I’m always on the lookout for new places to source meat, and a few weeks ago a friend put me on a butcher shop in Collierville, TN called Thomas Meat and Seafood Market.
I was excited to see that they carry Creekstone brand beef. In the Memphis area it’s hard to find quality beef; I have to mail order the briskets we cook for competitions and Creekstonefarms.com is one of the places I turn too. Having a local source will save me big time on shipping.
The cut that immediately caught my eye was a prime Tri-tip roast $9.99/lb. Butchers in the Memphis area act like they’ve never heard of tri-tip. In the past when I’ve asked about it, I was told that it gets ground into burger meat in our part of the country. Out west were Tri-tip is popular, it’s cooked whole over wood coals and sliced much like brisket; the biggest difference being that tri-tip is normally cooked rare to medium rare.
I shot a video of this process you can watch…
And tri-tip is melt in your mouth tender as long as you don’t over-cook it.
A typical tri-tip weighs around 2-3lbs and will take about 30 minutes to cook. The process I use is called a “Reverse Sear”. This process works great for thicker cuts of beef because it slowly brings the meat up to temp and at the very end the meat is seared over hot coals locking the remaining moisture inside resulting in a juicer final product.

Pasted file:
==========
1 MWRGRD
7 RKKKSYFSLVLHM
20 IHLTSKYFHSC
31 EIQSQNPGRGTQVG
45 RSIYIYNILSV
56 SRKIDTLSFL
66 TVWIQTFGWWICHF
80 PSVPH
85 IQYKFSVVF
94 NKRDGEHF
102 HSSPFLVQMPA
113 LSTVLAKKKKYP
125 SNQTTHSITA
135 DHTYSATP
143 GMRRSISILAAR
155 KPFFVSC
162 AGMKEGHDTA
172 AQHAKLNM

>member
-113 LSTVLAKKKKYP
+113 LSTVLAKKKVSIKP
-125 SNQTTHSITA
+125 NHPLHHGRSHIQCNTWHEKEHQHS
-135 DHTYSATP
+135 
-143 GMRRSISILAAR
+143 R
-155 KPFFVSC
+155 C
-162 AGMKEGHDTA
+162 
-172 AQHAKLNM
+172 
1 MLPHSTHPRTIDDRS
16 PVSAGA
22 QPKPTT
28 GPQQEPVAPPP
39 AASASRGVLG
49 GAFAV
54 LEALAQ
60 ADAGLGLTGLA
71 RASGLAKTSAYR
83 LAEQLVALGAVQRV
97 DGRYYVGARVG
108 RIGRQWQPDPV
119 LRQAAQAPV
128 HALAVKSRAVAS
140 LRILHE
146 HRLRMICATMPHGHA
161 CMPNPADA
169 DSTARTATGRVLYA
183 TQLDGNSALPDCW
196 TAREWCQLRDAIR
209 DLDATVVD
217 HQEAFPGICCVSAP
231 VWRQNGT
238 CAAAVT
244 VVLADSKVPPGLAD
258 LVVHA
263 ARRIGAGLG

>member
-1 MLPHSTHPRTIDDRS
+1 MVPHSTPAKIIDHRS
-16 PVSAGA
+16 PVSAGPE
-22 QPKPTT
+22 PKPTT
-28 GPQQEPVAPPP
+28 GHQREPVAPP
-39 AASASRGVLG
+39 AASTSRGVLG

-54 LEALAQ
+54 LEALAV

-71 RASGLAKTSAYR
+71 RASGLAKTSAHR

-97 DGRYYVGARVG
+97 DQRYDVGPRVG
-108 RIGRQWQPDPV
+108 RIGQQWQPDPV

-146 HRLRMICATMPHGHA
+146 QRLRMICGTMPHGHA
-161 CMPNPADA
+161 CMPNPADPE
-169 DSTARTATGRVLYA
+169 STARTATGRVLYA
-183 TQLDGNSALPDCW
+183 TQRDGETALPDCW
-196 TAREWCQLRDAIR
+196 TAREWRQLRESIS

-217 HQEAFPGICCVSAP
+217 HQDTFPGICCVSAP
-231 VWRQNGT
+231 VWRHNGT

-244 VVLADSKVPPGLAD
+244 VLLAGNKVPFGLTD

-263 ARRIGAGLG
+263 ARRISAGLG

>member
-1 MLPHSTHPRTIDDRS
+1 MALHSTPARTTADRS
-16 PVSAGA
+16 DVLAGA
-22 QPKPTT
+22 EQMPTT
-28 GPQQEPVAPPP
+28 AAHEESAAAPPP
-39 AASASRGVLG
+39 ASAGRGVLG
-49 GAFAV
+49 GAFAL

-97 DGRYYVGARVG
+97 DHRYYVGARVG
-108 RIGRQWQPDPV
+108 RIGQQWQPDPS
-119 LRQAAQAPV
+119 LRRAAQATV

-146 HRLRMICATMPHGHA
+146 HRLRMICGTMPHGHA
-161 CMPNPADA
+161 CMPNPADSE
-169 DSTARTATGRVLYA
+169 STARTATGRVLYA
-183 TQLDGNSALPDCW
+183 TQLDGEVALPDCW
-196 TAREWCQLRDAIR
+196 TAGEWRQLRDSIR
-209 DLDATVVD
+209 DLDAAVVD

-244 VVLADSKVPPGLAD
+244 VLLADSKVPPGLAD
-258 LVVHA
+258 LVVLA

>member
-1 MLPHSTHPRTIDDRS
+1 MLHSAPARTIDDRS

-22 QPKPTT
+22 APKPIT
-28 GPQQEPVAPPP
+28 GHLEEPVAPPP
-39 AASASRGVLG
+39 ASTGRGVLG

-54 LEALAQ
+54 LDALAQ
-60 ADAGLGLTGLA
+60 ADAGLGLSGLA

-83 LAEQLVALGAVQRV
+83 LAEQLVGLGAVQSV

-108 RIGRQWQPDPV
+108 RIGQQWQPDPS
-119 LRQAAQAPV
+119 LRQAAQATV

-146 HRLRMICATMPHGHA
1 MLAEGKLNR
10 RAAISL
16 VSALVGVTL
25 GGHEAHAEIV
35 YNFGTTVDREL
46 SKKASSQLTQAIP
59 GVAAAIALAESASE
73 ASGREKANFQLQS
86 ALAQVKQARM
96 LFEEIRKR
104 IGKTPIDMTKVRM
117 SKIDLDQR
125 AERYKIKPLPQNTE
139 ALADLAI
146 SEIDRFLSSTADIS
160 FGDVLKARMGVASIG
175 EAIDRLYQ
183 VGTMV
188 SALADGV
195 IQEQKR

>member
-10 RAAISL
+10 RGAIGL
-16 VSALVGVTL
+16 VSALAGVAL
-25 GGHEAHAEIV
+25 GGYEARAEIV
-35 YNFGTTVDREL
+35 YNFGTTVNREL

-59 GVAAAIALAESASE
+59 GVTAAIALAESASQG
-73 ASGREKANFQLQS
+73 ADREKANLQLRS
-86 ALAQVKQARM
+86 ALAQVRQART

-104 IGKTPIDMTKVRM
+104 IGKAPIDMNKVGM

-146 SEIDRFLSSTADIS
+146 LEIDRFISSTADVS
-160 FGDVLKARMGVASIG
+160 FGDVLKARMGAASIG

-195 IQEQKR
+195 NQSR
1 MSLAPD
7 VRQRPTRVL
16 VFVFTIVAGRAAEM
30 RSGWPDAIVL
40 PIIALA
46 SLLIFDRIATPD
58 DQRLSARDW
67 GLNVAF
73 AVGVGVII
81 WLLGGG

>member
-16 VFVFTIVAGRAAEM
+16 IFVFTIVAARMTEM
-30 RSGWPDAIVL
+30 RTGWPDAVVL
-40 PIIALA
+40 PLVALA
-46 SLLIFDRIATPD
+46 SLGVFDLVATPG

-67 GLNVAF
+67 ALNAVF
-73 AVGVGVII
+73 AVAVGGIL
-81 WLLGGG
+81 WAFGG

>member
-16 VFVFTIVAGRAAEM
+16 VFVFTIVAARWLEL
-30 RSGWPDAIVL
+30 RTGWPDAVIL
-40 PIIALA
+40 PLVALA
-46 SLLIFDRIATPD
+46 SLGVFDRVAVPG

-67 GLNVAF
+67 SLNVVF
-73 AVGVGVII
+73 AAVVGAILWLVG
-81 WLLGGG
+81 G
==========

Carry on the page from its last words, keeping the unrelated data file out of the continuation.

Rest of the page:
The first step in cooking the tri-tip is seasoning the meat. I wanted the flavor of the prime Creekstone beef to really be the star of this show, so I kept the seasoning simple. I used a mixture that goes good on just about anything…
- 2 TBS Salt
- 2 tea Black Pepper
- 1 tea Garlic Powder
- 1 tea Onion Powder
Coat the Tri-tip with a generous amount of the seasoning and let it sit for a few minutes.
For cooking the tri-tip, I set up my Yoder YS480 for direct grilling by removing the heat shield. I slid the grill grates to the cool side of the smoker for the first part of the cooking process; temp should be right around 250 degrees.
The roast goes on the cool side first and is slowly brought up to 115 degrees internal. This process keeps most of the moisture inside the meat. It will take about 25-30 minutes for the tri-tip to come up to 115 and to monitor the temp I use a digital probe style thermometer. This way I don’t over shoot the target temperature.
Once the thermometer alarmed at 115 degrees, I slid the racks over to the direct fire side of the cooker. The Tri-tip is close to being done at this point but it needs a final sear over high heat to lock in the remaining juices/flavor. It only takes 3 minutes per side for searing just be sure you have hot coals. (Yoder was set at 450 degrees)
When both sides have been seared for 3 minutes each, check the internal temperature. It should read close to 130 degrees which is perfect for medium rare. Let the Tri-tip rest for 10-15 minutes. Slice the Tri-tip across the grain just like slicing a brisket flat.
And I gotta say, this premium cut of beef did not disappoint. It made for some mighty good eating. A fresh tomato and some slaw… and it was good to go.